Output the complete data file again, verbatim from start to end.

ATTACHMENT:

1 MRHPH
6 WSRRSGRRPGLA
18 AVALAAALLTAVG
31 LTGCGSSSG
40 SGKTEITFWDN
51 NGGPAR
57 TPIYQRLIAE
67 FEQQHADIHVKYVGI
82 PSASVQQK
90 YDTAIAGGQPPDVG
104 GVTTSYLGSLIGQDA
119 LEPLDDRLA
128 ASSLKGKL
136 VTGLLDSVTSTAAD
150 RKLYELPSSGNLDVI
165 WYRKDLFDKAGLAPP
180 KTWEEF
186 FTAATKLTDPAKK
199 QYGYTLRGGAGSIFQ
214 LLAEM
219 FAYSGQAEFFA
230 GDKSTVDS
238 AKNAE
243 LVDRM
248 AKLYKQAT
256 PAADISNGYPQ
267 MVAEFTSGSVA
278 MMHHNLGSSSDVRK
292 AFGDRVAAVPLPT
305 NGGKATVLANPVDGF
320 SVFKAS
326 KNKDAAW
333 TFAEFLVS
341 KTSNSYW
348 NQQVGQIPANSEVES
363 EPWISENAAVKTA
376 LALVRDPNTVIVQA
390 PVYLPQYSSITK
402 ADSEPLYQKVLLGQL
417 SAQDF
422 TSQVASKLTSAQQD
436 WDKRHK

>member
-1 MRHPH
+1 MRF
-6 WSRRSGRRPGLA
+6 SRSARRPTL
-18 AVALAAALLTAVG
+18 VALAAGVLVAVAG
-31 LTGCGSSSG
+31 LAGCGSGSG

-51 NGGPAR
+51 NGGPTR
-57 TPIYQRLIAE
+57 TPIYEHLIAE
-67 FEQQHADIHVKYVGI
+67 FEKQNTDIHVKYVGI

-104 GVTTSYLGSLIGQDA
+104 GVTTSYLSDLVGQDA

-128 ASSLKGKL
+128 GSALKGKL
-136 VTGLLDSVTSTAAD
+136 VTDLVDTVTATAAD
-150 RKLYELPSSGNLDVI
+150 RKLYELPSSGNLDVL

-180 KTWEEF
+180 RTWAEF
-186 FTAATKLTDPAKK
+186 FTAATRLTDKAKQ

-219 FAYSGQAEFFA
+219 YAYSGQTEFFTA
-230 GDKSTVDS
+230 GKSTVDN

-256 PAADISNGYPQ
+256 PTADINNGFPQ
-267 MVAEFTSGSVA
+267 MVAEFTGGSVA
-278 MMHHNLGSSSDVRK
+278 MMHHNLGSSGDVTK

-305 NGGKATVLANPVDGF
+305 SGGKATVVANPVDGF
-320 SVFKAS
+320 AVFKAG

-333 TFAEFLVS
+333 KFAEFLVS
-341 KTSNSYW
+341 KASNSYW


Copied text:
1 MRHPH
6 WSRRSGRRPGLA
18 AVALAAALLTAVG
31 LTGCGSSSG
40 SGKTEITFWDN
51 NGGPAR
57 TPIYQRLIAE
67 FEQQHADIHVKYVGI
82 PSASVQQK
90 YDTAIAGGQPPDVG
104 GVTTSYLGSLIGQDA
119 LEPLDDRLA
128 ASSLKGKL
136 VTGLLDSVTSTAAD
150 RKLYELPSSGNLDVI
165 WYRKDLFDKAGLAPP
180 KTWEEF
186 FTAATKLTDPAKK
199 QYGYTLRGGAGSIFQ
214 LLAEM
219 FAYSGQAEFFA
230 GDKSTVDS
238 AKNAE
243 LVDRM
248 AKLYKQAT
256 PAADISNGYPQ
267 MVAEFTSGSVA
278 MMHHNLGSSSDVRK
292 AFGDRVAAVPLPT
305 NGGKATVLANPVDGF
320 SVFKAS
326 KNKDAAW
333 TFAEFLVS
341 KTSNSYW
348 NQQVGQIPANSEVES
363 EPWISENAAVKTA
376 LALVRDPNTVIVQA
390 PVYLPQYSSITK
402 ADSEPLYQKVLLGQL
417 SAQDF
422 TSQVASKLTSAQQD
436 WDKRHK

>member
-1 MRHPH
+1 MRF
-6 WSRRSGRRPGLA
+6 SRSARRPTL
-18 AVALAAALLTAVG
+18 VALAAGVLVAVAG
-31 LTGCGSSSG
+31 LAGCGSGSG

-51 NGGPAR
+51 NGGPTR
-57 TPIYQRLIAE
+57 TPIYEHLIAE
-67 FEQQHADIHVKYVGI
+67 FEKQNTDIHVKYVGI

-104 GVTTSYLGSLIGQDA
+104 GVTTSYLSDLVGQDA

-128 ASSLKGKL
+128 GSALKGKL
-136 VTGLLDSVTSTAAD
+136 VTDLVDTVTATAAD
-150 RKLYELPSSGNLDVI
+150 RKLYELPSSGNLDVL

-180 KTWEEF
+180 RTWAEF
-186 FTAATKLTDPAKK
+186 FTAATRLTDKAKQ

-219 FAYSGQAEFFA
+219 YAYSGQTEFFTA
-230 GDKSTVDS
+230 GKSTVDN

-256 PAADISNGYPQ
+256 PTADINNGFPQ
-267 MVAEFTSGSVA
+267 MVAEFTGGSVA
-278 MMHHNLGSSSDVRK
+278 MMHHNLGSSGDVTK

-305 NGGKATVLANPVDGF
+305 SGGKATVVANPVDGF
-320 SVFKAS
+320 AVFKAG

-333 TFAEFLVS
+333 KFAEFLVS
-341 KTSNSYW
+341 KASNSYW